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A French View of Baireuth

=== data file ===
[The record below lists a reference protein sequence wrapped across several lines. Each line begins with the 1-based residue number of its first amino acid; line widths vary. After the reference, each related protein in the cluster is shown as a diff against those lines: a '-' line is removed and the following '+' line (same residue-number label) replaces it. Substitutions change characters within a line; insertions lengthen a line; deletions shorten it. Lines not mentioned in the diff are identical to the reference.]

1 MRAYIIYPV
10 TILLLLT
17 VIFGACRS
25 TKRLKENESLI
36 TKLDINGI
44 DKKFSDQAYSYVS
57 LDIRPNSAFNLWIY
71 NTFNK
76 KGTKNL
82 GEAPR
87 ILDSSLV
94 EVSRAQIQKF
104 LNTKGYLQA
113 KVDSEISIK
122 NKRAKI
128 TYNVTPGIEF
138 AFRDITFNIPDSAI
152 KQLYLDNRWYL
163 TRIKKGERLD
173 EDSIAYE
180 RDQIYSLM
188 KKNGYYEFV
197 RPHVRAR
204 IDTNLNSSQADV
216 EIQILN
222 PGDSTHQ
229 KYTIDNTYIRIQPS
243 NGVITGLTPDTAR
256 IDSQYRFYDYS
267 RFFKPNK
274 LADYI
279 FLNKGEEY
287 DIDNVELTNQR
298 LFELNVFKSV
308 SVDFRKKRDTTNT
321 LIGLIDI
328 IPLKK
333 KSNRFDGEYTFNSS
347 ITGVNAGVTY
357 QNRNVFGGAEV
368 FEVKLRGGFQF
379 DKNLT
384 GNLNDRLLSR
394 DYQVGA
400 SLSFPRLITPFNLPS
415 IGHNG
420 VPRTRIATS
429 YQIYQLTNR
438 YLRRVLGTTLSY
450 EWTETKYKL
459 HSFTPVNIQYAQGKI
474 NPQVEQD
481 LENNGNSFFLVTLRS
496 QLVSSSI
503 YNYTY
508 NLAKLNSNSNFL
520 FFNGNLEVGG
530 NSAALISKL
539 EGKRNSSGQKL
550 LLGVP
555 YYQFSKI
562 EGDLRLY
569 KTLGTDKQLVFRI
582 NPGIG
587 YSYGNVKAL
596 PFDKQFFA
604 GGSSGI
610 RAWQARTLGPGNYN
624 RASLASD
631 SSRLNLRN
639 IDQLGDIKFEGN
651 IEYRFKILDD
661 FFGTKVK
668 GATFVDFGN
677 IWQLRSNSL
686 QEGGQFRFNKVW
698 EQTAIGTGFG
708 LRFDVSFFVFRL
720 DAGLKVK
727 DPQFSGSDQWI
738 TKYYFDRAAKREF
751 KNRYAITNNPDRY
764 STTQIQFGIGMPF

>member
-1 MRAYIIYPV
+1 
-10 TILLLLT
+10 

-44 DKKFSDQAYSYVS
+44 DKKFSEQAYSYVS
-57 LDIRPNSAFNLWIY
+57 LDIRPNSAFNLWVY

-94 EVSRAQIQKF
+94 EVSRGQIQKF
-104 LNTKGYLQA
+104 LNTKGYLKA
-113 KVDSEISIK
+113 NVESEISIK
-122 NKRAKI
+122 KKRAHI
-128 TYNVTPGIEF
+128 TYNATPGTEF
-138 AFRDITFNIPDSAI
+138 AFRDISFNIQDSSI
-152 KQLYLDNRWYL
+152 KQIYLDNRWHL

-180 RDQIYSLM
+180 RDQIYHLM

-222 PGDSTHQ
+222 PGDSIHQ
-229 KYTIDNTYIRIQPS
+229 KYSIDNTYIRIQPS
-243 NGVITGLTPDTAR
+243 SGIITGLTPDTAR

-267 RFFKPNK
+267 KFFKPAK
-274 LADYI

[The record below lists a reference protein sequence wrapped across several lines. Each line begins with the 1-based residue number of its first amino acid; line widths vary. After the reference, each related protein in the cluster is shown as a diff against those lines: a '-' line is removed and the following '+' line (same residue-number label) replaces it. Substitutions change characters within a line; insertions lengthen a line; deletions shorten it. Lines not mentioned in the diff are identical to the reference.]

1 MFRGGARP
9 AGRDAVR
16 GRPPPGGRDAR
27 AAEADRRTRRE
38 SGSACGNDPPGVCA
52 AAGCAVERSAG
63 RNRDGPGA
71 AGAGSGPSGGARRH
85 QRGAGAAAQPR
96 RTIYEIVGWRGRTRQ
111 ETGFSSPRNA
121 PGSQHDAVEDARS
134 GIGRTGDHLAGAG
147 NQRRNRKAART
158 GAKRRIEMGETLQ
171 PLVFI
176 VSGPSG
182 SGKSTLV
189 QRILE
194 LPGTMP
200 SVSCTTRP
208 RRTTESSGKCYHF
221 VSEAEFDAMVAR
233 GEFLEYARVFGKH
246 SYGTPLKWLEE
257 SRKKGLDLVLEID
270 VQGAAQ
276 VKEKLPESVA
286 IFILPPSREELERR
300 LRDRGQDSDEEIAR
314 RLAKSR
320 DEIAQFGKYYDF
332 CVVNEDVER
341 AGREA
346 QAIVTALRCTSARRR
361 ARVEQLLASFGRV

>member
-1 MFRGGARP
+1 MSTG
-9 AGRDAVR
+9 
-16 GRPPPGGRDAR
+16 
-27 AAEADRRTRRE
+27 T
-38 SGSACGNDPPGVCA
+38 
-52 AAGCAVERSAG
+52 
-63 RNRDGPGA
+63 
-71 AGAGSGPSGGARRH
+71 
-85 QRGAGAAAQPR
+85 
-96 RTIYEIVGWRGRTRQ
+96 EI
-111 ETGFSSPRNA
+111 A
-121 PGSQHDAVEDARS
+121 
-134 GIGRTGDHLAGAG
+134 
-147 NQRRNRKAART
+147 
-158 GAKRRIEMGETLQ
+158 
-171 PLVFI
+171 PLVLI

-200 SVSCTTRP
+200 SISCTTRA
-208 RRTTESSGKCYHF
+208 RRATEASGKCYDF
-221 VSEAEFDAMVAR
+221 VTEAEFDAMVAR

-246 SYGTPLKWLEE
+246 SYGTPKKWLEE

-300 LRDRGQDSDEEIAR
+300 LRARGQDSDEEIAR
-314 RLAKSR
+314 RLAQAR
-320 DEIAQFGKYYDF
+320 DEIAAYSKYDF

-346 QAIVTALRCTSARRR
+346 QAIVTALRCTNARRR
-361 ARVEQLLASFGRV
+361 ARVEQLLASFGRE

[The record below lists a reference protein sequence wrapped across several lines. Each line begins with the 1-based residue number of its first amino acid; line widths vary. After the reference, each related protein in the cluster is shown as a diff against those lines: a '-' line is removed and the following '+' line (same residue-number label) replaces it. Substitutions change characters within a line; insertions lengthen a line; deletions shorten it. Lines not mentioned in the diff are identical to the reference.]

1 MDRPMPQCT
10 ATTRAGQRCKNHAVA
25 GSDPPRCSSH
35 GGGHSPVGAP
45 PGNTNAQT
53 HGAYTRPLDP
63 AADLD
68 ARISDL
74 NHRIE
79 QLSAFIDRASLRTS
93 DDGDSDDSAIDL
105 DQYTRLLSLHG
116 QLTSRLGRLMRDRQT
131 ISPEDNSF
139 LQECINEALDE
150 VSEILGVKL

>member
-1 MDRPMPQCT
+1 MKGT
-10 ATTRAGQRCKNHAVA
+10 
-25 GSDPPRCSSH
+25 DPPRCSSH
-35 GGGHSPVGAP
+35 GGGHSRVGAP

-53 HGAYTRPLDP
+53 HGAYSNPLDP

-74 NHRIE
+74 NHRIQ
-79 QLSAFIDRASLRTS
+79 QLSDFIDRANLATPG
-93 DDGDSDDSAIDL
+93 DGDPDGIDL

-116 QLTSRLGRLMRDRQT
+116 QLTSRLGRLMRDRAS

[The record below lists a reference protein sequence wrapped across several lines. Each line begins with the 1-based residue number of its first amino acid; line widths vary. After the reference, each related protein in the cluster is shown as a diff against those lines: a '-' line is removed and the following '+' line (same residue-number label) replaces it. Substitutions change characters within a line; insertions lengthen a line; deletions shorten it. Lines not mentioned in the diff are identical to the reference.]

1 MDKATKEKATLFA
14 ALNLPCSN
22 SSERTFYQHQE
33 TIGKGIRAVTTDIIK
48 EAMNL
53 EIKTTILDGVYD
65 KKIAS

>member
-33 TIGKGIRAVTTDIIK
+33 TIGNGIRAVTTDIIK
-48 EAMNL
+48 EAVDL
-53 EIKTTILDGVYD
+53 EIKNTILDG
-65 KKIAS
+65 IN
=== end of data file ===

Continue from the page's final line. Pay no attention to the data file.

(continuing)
(Copyright by Victor Neuhaua) M. Charles Joly, the brilliant re porter of the “Figaro.” gives the fol lowing account of his visit to Bair euth: “lie Messed, oh my 8-tone! Remain firm and remain long!” These words which Richard Wagner spoke to the accompanying ha rumen-strokes as he bo laid the corner stone for his futur# theatre. May, 1872, it may be remem bered, caused much merriment at that time. And, indeed, this project must have appeared absurd, it is difficult to understand how a man whose work and whose personality was the center of violent opposition could have had the temerity of building on a hill near a dull provincial town a temple which should be devoted solely to the presentation of his own plays. For wliat did the loyalty of a small group of faithful friends, or the notorious patronage of n monaren, who owing to this patronage, was considered of unsound mind, count ugaiust Ills gen eral unpopularity? When four years later this theater was impressively opened for the first presentation of the Nihetungen Ring, it is not surprising that a French writer said. “Within six months this theater will be turned into a Tuner ball. Twenty years have passed since this prophecy was uttered. The tem ple on the hillr striking by its very simplicity, still stands, and probably will, for a long time to come. Each time its doors are opened, pilgrims from every land hasten to be present at the celebration of the mysteries en acted there. The Wagnerian cult is not subsiding; in fact, it really seems that the more his works are being dis seiuinated, the more of his adherents may be found in Raireutli. As we have often maintained, there is a Wagnerian religion, and the greatest achievement to l>e credit'd to the au thor of l’arsifal is that thru ids music he has revived the fashion of making pilgrimages. As in ancient days, attracted by re. ligious or theatrical festivals, the Greeks pilgriiued to Aiypuda, the Mohammedans to Mecca, and the Israelites to Jerusalem: even so. d«K*s the art-inspired public journey to the theater at. Raireutli to nonor thcii hero Wagner. This illusion of pil grimage is even strengthened by the architectural style of the theatre, which awakens the glorious memories of old Greece. We must udmit fashion also plays its part, and all of the pilgrims arc not “faithful believers”; many would Ik? bored at the mysteries of Parsi ful. Some would, not admit this; oth ers acknowledge It freely. Yet, it must Ik? admitted .that It was only thru the disciples that Raireutli was called to life, and is thus maintain ed. There is no better argument to Ik* used against those opponents who think the Wagner cult a fad than this sincere character of this art. A certain number of these followers re turn your after year. Many of the first pilgrims nre dead, many other faithful adherent* are afraid their first overpowering impression may Ik? shattered, und so do not risk a re turn: jealously guurdinu their preci ous memories, they remain at home. New pilgrims 'constantly replace In-fh the absent and the dead. They come from all lands and by every route. The merchants alone use tin* dir<*ct way. all others taking cir cuitous routes. Some byway of the Hodensee. with its charming coast lines, others up tin* Rhine, whose rocky tanks, crowned with the medieval ruins, look like the setting of a roman, tie drama. l>ocs not such a trip have an influence upon us, make us more amiable, more receptive to sweet sensations? And ds not a pleasure which we have to seek at so great a distunce, longed for and accepted with much greater alacrity? We must take many annoyances into the burguln, which cannot be avoided in a noisy crowd. At Nuruberg the numlK?rs be gin to grow so lnrge that the over crowded coupes refuse to hold the people, but that does not disturb the prevailing good humor. Some coupes occupied by groups of young and pret ty Americans, nearly resemble aviar ies; others, occupied by zealous musical disciples, resound with motives of the different works of the master, and in the few where silence holds sway one may be assured the occupants are studying the text of “The Ring” or “Parsifal.” —C. K. HOLLAND AND HER JEWISH SUBJECTS. Tin* occasion of the annual official visit of tin* Queen of Ho land to Ants. lonium last month was made the sub jeet of several Jewish demonstrations or loyalty to the House of Orange. The Queen received in audience rep resentatives of the Jewish communi ty and altogether showed a great In terest in the aims and labors of her Jewish subject* Among the heads of the various religious denominations received by Her Majesty was the Ams terdam Kabbinatc. bended by Cider Kabbi Omlerwijwr. In addressing the Queen, the Chief Kaimi aidd that while there were eouutries in Europe where the Jews were today suffering l@fefClotNn S Co.flMlg I go , jAIBWBBMBr Entire Stock Greatly Reduced SALE Excepting Startched Collars Begins 8:30a.m. O A V C Ends Saturday Tomorrow O JL^i V1 O Aw JL July 2,6 p. m, A Growing Store Since the Day We Opened —July 23, 1893 We are going to break every record of our history! Only months of thoughtful buying in preperation for this sale enables us to give you these values on our great stocks of brand new, fresh, stylish, up-to-the-minute 1 clothes and accessories. Celebrate with us and take advantage of these wonderful buys. 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" ,HUI al i„,v.'il »<•' House ot Orange, only Freedom oi’ conscience. but. suit* by side "'irli their fellow subjects, were allowed, in the best sense of the term, to develop their social and THE DENVER JEWISH NEWS economic condition without let .or hindrance. Her Majesty replied I ha; »hc fell unhounded satisfaction at tile development and progress of her loyal ' Jewish subjects, not only in her reigu, j but in the reigns of previous heads of ; ! her house. I He who mixes with the unclean, be-' . J comes uncicau liimself, be whose as- 1 | soeiatiou* are pure, becomes more holy , each tiny. —TulrnuU. • i In cuuuuunicutiiitf your sorrows to others always say. “May tin* J**r<l protect you from like troubles.** —Tni- umd.